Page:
The currency of Egypt is called the Egyptian pound (EGP). One pound is divided into 100 piastres. There are banknotes in denominations of 1, 5, 10, 20, 50, 100, and 200, and coins in denominations of 1, 5, 10, 20, 25, and 50 piastres, and 1 pound.


Internet domain: .eg


Dialing code: +20


Time zone: GMT +2



Egypt is located in northeastern Africa and partly also in Asia, on the Sinai Peninsula. It borders Libya to the west, Sudan to the south, and Israel and the Gaza Strip to the east.

Egypt is a predominantly desert country containing part of the Sahara. Among the most important cities are Cairo, Alexandria, Giza, Luxor, and Aswan. Egypt is also a popular tourist destination with many historical and cultural monuments such as the Pyramids of Giza, the temples of Luxor and Karnak and many more.


Highest peak: Mount Catherine 2 637 m (8 652 feet) above sea level.

It is located on the Sinai Peninsula in southern Egypt. It is the highest mountain in Egypt, with a peak reaching a height of 2 637 meters (8 652 feet) above sea level. At the top of the mountain is the monastery of Saint Catherine, which was built in the 6th century on the spot where, according to tradition, Saint Catherine of Alexandria appeared. The monastery is one of the oldest Christian monasteries in the world and is today an important place of pilgrimage.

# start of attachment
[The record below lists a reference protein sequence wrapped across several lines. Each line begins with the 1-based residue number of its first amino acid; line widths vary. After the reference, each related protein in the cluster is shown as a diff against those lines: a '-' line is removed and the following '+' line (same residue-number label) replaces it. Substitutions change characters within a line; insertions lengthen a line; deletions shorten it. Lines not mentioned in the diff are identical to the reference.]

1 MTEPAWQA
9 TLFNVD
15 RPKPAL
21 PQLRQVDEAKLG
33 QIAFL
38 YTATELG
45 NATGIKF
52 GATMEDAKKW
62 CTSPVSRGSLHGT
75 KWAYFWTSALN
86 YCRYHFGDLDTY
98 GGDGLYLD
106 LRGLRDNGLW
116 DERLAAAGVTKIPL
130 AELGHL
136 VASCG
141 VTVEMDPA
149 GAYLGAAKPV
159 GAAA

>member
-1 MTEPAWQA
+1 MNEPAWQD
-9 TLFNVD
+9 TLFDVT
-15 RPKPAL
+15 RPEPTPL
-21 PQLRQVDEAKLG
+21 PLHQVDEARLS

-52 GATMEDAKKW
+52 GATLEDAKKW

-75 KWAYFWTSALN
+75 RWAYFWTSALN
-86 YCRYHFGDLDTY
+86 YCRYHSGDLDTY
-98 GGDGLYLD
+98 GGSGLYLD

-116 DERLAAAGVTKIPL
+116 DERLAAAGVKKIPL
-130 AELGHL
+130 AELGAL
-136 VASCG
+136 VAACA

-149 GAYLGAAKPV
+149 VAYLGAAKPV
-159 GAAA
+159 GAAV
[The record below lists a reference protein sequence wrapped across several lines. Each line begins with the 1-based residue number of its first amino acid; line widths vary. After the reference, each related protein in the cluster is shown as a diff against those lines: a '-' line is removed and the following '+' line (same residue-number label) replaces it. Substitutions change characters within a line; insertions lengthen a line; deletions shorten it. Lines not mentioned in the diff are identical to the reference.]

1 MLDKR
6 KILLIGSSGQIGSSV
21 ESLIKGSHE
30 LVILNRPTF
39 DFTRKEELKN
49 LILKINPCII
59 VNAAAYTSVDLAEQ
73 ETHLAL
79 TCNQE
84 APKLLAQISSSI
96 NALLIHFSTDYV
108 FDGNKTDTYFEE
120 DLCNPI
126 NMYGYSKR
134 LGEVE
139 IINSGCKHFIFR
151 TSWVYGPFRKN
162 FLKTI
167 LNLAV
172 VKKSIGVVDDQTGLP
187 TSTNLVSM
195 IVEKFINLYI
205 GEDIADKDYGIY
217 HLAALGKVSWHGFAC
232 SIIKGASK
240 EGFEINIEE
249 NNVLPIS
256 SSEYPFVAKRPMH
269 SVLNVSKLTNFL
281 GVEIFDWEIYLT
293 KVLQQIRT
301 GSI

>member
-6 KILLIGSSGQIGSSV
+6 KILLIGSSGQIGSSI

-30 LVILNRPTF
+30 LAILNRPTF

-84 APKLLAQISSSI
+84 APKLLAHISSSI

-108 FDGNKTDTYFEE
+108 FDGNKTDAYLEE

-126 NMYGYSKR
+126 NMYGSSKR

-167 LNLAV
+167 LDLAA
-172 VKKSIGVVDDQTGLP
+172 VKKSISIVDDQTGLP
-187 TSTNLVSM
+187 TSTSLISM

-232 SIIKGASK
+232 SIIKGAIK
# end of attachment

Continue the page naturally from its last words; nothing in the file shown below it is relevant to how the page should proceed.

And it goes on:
Mount Catherine can be climbed on foot along a special hiking trail. The most popular and easiest route starts at the monastery and follows stone steps, stony paths, and rocky terrain to the top. Climbing the mountain is possible all year round, but the best times are spring and autumn, when the temperature is milder.



Egypt has a predominantly dry and hot climate, with minimal rainfall and high temperatures for most of the year. In the Nile region, which forms a narrow oasis in the desert, the climate is much milder and wetter. The Alexandria area to the north has milder temperatures and can be colder in the winter.

The hottest season in Egypt is summer, which lasts from June to September. Temperatures can reach between 40-50°C (104-122°F). In winter, which lasts from November to February, the temperatures are milder, but still quite high, and it is sunny.